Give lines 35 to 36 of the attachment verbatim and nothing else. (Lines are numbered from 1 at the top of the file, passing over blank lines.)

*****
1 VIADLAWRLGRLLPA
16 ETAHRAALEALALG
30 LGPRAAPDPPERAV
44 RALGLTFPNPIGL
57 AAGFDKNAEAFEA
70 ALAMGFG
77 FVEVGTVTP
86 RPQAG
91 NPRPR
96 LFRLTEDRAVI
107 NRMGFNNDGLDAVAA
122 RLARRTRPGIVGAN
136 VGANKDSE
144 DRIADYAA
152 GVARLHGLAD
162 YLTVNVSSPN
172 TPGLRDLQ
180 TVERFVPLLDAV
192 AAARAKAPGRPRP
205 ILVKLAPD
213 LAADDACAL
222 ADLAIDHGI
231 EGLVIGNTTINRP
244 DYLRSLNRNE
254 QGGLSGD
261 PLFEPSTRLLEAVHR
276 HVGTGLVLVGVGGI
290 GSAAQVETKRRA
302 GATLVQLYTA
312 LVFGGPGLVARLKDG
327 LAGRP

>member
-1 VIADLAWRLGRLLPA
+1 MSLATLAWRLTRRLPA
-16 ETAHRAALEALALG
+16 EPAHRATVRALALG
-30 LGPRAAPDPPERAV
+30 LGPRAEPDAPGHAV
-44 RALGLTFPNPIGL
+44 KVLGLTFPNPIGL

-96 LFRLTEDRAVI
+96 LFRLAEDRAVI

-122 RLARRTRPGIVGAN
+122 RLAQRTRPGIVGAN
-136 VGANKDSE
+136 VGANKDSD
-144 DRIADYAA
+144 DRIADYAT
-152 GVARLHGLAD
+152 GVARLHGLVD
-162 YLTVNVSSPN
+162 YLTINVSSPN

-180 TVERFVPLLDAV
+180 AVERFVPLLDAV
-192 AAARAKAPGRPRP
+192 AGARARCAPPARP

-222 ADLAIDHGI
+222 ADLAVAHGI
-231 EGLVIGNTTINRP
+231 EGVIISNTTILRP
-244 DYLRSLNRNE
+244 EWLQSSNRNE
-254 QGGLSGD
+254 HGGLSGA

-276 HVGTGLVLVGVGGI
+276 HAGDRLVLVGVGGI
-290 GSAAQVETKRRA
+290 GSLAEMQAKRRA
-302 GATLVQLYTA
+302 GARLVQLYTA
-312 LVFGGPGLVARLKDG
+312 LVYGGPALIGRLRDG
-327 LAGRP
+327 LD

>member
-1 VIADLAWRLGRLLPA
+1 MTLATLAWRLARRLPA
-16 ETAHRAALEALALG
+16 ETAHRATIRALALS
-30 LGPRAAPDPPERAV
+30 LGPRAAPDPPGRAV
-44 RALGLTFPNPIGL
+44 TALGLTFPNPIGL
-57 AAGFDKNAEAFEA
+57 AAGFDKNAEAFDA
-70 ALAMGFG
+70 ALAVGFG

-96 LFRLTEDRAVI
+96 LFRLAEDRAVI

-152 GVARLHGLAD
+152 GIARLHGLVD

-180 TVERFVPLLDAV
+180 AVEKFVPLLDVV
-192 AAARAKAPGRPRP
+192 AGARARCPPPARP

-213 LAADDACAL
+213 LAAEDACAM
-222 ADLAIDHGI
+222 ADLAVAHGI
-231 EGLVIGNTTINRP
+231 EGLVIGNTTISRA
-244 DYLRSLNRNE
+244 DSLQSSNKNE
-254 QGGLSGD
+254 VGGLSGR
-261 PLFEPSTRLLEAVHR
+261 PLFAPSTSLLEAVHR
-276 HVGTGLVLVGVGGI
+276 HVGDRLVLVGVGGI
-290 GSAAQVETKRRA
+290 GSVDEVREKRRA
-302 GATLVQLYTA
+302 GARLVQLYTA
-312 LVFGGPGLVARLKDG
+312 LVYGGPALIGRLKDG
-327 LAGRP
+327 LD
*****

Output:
-16 ETAHRAALEALALG
+16 EPAHRATVRALALG